As a fully paid-up, old-school cricket tragic, I astound myself that I have read almost no Neville Cardus. How can that be? He was, in his lifetime, the doyen of cricket writers, mainly because he effectively invented the form. Before he started writing for the Manchester Guardian in 1919, cricket journalists reported the score and little else. And what little else, you could probably have done without. As Duncan Hamilton says in his biography:
Before Cardus, there were cricket writers who still called the ball ‘the crimson rambler’, referred to the wicketkeeper as ‘the custodian of the gauntlets’ and saw the ball speed ‘across the greensward’, as though the vocabulary of Merrie Olde England had never gone away.
Cardus swept all that aside. He was only marginally interested in the score, and statistics held no appeal for him at all. He wrote about the often deeply eccentric characters who played this weirdest of games, about the weather, about his surroundings, about all the things that, less than 100 years later, make Test Match Special special. And he wrote in an unashamedly highbrow literary style, encouraged by his editor, C. P. Scott, who believed that if his readers did not know a long word or recognise a recondite literary reference, they could look it up.
His style, it turned out, was contagious. Within a dozen years almost every serious paper in the empire had its own Cardus, or Cardus-lite. It’s essentially down to him that cricket has such a broad and deep literature. Cardus was eventually knighted, and died in his eighties; but as with so many writers, his reputation declined after his death. As Gideon Haigh says in his introduction to A Field of Tents and Waving Colours, a selection of Cardus’s work: ‘For a long time, Sir Neville Cardus was regarded as cricket’s greatest writer; then he wasn’t.’ You can’t say fairer than that, and that’s probably why I haven’t read him.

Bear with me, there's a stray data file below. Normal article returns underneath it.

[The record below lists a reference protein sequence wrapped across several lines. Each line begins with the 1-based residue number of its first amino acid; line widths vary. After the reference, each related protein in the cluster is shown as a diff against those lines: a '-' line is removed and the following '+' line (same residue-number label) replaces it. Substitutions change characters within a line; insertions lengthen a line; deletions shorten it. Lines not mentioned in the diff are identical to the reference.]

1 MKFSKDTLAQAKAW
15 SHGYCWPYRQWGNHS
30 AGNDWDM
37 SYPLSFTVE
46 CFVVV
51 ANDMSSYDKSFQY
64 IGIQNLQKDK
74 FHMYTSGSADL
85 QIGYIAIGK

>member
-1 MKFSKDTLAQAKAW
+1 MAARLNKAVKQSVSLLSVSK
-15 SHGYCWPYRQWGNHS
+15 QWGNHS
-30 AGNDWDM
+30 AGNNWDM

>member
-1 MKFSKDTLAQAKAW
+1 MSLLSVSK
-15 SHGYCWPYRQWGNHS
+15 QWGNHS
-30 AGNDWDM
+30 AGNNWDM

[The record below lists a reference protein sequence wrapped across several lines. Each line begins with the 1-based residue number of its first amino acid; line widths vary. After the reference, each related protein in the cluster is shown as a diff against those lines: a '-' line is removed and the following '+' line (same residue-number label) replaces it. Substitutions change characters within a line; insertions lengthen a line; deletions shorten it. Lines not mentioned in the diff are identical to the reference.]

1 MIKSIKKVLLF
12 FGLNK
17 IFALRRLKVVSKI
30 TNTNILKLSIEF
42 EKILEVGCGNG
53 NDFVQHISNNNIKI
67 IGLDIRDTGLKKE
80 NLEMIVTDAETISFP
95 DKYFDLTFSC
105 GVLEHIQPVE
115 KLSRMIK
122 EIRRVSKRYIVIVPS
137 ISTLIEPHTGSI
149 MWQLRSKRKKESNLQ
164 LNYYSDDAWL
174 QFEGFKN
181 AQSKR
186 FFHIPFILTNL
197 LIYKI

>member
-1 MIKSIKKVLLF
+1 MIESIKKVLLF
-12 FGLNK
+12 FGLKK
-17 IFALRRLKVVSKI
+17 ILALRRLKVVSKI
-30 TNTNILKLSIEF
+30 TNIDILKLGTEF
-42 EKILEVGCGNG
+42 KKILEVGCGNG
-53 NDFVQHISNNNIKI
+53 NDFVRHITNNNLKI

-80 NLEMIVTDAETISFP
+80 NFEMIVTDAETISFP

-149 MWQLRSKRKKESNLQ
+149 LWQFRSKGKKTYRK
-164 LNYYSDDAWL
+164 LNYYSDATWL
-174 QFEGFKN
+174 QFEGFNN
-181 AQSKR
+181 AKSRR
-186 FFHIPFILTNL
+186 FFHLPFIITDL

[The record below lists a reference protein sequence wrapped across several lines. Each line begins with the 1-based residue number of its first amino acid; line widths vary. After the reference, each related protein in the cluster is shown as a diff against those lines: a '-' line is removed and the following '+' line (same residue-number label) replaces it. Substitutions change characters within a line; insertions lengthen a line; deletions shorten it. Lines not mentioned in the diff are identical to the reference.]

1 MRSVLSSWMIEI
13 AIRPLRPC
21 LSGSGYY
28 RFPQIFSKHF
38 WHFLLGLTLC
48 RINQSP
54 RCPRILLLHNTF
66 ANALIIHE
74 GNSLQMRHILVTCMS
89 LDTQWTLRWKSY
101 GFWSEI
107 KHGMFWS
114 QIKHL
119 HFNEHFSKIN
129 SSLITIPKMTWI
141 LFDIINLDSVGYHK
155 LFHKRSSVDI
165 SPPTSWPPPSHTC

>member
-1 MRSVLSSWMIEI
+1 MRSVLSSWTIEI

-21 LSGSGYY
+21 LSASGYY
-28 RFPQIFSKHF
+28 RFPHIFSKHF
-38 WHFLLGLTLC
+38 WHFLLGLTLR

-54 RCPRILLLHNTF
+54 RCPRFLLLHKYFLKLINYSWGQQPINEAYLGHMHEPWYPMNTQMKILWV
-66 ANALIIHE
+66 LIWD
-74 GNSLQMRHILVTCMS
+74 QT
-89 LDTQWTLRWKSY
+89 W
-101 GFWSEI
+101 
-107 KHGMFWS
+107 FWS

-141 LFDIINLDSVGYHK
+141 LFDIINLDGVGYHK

The problem is that he sometimes made things up. According to Hamilton: ‘Where quotes were concerned, Cardus didn’t necessarily burden himself with the inconvenience of having to be strictly factual.’ You would never get away with it nowadays, and he only just about got away with it then. But he wasn’t really a nuts-and-bolts reporter; he was a humorous writer, and all humorous writers paint the lily from time to time. It’s not whether you expand or extend the truth that matters. It’s whether people believe you.
Cardus, it turns out, was that very 20th-century creature, a self-made man. His mother was a prostitute and his father vanished before Neville could talk. But in early adulthood he eradicated every trace of Lancashire from his accent and became the gentleman he needed to be to survive. The MCC saw through him and blackballed him from membership. He saw through the MCC, regarding it as ‘Debrett’s in visible motion’.
Forty years after his death, he is lucky in his remaining fans. Hamilton is a terrific cricket writer, whose biography of Harold Larwood, the England fast bowler caught up in the Bodyline scandal of 1932–3, is a work of great clarity and humanity. I’m not sure he could write a dull sentence if he tried. Haigh is his Australian equivalent, whose only fault is that he is too prolific — which may just mean he has too many mouths to feed. (I know the problem.)
Hamilton’s book is a marvel. Within a vaguely chronological structure he wanders hither and thither, forward and back through time, with effortless elegance and confidence. There are no longueurs. He is a wonderfully wry, funny writer, apt to make you laugh out loud in public places. During the second world war, Cardus fled to Australia. As Hamilton describes it:
Cardus would have been useless to the war effort. He was too old to enlist. He had no previous experience of armed forces discipline. He was the least practical and most passive of men. In the Home Guard, he’d have been a cross between two members of the Dad’s Army cast: Sergeant Wilson, ‘terribly sorry’ for the inconvenience of everything, and Private Godfrey, always asking to be excused.
I made a fool of myself on the Northern line with that one.
And what of Cardus himself? A Field of Tents and Waving Colours does not credit an editor, nor does it list where or when the pieces were first written, so this could be the best of Cardus or the worst of Cardus and you’d never know. As it happens, he is not bad, and at times he is glorious, but to be honest he has been superseded, not least by Hamilton and Haigh themselves.
In his introduction Haigh asks himself whether Cardus was the best of cricket writers, and then refuses to answer his own question. He will, however, admit that Cardus was the most important of cricket writers; and if this distinction is of the slightest significance to you, you will enjoy these two books very much indeed.